NEW DELHI: Indian high commissioner in Islamabad Gautam Bambawale will be meeting Pakistan foreign secretary Tehmina Janjua in connection with the case of retired Indian navy officer Kulbhushan Jadhav, who has been given death sentence by an army court there.
According to sources, Bambawale is expected to raise the issue of consular access to Jadhav as Pakistan has rejected 13 of India's requests for the same in the last one year.
Apart from diplomatic options, India will also explore legal remedies permitted under Pakistan legal system including Jadhav's family appealing against the verdict.
"India has no information on retired Indian Navy officer Kulbhushan Jadhav's location in Pakistan or his condition," the external affairs ministry said on Thursday.
Asserting that the whole country's sentiment is with Jadhav, external affairs ministry spokesperson Gopal Baglay said the government will not spare any effort in securing justice for the "kidnapped innocent" Indian national but refused to divulge details.
The 46-year-old Jadhav has been awarded death sentence by a Pakistani military court on charges of alleged "espionage and sabotage" activities.
Baglay criticised the Pakistan government for not sharing Jadhav's location and details of his condition, adding that the international norm is consular access, and India and Pakistan have a bilateral agreement on consular access.
He also referred to India's demarche to Pakistan where it was clearly conveyed that given the circumstances of the case which includes kidnapping of Jadhav, absence of any credible evidence to substantiates the concocted charges against him, farcical nature of the proceedings against him and denial of consular access to him, the people and the government of India will consider this as a "premeditated murder".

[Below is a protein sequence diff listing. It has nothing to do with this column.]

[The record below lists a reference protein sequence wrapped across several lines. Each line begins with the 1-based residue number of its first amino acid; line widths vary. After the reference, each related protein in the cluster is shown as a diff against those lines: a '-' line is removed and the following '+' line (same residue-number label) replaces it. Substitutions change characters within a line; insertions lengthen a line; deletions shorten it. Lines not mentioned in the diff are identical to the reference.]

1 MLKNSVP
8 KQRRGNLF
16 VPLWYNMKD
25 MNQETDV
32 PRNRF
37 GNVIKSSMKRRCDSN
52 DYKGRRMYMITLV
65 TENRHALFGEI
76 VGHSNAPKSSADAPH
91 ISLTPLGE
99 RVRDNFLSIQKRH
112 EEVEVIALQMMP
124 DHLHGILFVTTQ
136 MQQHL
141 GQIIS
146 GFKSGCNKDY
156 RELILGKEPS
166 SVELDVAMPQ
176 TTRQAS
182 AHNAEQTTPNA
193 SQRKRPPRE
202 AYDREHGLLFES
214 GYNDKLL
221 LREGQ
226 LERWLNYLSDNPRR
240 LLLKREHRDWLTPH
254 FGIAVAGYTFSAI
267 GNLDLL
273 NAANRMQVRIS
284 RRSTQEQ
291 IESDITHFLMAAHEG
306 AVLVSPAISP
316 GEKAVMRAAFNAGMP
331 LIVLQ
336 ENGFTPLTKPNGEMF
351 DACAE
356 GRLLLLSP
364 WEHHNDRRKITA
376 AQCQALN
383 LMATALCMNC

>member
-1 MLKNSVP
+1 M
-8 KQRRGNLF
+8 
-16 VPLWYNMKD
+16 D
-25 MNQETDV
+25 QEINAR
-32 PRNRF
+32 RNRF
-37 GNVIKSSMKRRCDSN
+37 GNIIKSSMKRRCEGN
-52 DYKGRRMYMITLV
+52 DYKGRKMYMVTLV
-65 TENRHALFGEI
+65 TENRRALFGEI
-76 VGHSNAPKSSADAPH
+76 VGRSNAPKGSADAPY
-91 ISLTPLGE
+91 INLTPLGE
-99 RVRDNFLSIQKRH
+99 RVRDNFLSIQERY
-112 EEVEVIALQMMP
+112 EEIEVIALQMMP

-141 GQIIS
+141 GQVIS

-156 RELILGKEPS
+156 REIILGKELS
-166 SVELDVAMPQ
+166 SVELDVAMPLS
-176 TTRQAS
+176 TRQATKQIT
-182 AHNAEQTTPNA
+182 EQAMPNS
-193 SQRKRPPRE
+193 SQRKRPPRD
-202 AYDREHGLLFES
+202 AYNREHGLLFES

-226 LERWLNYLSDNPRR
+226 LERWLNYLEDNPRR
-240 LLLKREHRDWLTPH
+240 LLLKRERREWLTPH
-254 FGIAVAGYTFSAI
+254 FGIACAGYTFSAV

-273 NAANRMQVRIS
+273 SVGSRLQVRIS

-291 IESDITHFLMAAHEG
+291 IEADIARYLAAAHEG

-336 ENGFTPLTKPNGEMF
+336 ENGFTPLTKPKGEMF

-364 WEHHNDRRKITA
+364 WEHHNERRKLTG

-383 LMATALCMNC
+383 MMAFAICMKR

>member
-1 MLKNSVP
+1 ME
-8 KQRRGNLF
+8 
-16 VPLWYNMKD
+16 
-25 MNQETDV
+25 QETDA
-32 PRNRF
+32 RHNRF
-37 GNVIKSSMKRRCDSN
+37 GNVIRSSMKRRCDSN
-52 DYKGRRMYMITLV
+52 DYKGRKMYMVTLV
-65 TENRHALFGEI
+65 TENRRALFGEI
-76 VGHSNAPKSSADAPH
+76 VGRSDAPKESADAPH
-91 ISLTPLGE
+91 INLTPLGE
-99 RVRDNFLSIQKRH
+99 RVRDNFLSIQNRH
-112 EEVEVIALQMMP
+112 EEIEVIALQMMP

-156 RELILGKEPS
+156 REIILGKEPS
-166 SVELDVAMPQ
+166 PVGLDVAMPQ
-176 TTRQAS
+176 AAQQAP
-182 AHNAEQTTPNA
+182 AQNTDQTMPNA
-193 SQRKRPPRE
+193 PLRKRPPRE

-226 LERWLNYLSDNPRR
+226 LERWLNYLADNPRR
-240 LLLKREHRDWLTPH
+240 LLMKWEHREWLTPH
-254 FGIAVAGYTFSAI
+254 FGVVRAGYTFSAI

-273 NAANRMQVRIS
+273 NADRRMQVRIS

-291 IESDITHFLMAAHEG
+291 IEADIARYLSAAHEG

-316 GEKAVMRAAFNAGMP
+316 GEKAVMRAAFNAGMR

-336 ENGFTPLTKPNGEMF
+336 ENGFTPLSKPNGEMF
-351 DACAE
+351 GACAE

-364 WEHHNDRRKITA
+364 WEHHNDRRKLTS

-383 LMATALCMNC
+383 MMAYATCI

Baglay said Jadhav is an innocent Indian who is a retired officer of the Indian Navy and these two things were conveyed to Pakistan in March, 2016 when issue of his "illegal custody there came to our attention".
On reports of Jadhav carrying a fake identity or original Indian passport, Baglay said, "We cannot ascertain anything since we did not have any consular access. What kind of spy keeps an original passport, especially if he is going on so called spying mission.
"These facts are illogical and create doubts over allegation of his being a spy... We need to know how he came to be in Pakistan in the first place."
India has been maintaining that Jadhav, who had legal business interest in Iran, was kidnapped by Pakistan authorities.
The trial of Jadhav was "opaque and farcical", no due process was followed and all legal norms and international relations were defied, Baglay said.